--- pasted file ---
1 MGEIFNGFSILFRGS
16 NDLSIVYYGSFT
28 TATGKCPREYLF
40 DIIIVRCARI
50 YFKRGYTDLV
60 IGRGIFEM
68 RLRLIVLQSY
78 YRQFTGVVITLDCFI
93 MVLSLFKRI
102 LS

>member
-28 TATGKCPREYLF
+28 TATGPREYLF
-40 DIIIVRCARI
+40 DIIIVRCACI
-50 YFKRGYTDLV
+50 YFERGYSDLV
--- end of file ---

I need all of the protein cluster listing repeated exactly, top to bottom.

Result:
1 MGEIFNGFSILFRGS
16 NDLSIVYYGSFT
28 TATGKCPREYLF
40 DIIIVRCARI
50 YFKRGYTDLV
60 IGRGIFEM
68 RLRLIVLQSY
78 YRQFTGVVITLDCFI
93 MVLSLFKRI
102 LS

>member
-28 TATGKCPREYLF
+28 TATGPREYLF
-40 DIIIVRCARI
+40 DIIIVRCACI
-50 YFKRGYTDLV
+50 YFERGYSDLV